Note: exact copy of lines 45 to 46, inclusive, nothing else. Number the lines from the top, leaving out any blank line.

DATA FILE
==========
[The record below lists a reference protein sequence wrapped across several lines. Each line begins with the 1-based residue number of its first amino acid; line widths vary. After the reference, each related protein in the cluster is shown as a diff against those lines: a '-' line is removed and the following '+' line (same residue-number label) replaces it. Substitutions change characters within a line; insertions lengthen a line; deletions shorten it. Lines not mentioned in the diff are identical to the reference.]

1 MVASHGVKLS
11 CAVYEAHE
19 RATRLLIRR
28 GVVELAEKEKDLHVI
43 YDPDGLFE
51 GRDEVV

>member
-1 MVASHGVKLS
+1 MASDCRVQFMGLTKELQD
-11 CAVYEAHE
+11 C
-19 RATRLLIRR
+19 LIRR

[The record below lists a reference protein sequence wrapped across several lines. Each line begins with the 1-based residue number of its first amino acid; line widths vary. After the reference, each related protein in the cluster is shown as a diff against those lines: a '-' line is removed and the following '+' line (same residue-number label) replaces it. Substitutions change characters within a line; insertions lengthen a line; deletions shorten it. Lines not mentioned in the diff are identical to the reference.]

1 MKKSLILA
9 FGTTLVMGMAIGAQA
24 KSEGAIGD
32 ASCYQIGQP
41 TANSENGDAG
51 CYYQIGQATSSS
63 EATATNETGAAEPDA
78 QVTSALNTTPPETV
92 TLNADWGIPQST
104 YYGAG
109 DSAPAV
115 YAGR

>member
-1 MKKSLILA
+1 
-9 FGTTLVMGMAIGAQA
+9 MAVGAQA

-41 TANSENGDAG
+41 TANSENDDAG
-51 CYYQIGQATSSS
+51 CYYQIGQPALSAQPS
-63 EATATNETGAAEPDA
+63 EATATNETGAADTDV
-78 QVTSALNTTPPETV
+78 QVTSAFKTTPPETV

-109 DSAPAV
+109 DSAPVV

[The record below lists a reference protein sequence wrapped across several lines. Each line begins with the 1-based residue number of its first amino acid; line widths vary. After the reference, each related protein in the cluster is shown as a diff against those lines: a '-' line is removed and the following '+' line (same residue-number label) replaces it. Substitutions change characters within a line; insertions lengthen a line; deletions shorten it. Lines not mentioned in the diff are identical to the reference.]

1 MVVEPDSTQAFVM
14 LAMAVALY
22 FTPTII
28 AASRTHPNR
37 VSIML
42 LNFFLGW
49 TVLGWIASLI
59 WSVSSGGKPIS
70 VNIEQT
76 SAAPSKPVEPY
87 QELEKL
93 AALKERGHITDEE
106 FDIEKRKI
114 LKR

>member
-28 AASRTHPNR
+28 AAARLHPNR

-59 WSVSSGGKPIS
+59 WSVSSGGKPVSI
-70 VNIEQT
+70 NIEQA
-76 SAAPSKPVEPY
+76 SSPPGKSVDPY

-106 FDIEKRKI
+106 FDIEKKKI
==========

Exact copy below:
14 LAMAVALY
22 FTPTII